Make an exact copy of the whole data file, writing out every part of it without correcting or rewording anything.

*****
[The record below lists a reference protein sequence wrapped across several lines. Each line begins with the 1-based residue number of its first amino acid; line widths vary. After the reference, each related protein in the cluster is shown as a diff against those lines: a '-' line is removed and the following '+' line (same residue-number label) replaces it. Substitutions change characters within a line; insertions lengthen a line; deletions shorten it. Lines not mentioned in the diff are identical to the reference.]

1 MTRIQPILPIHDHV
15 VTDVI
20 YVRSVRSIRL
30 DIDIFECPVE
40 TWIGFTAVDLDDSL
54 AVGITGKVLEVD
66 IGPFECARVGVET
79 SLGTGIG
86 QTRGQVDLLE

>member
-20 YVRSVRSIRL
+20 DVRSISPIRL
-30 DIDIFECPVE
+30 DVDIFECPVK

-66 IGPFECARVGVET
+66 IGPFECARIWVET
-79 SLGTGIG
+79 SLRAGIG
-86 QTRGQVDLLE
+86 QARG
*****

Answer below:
[The record below lists a reference protein sequence wrapped across several lines. Each line begins with the 1-based residue number of its first amino acid; line widths vary. After the reference, each related protein in the cluster is shown as a diff against those lines: a '-' line is removed and the following '+' line (same residue-number label) replaces it. Substitutions change characters within a line; insertions lengthen a line; deletions shorten it. Lines not mentioned in the diff are identical to the reference.]

1 MTRIQPILPIHDHV
15 VTDVI
20 YVRSVRSIRL
30 DIDIFECPVE
40 TWIGFTAVDLDDSL
54 AVGITGKVLEVD
66 IGPFECARVGVET
79 SLGTGIG
86 QTRGQVDLLE

>member
-20 YVRSVRSIRL
+20 DVRSISPIRL
-30 DIDIFECPVE
+30 DVDIFECPVK

-66 IGPFECARVGVET
+66 IGPFECARIWVET
-79 SLGTGIG
+79 SLRAGIG
-86 QTRGQVDLLE
+86 QARG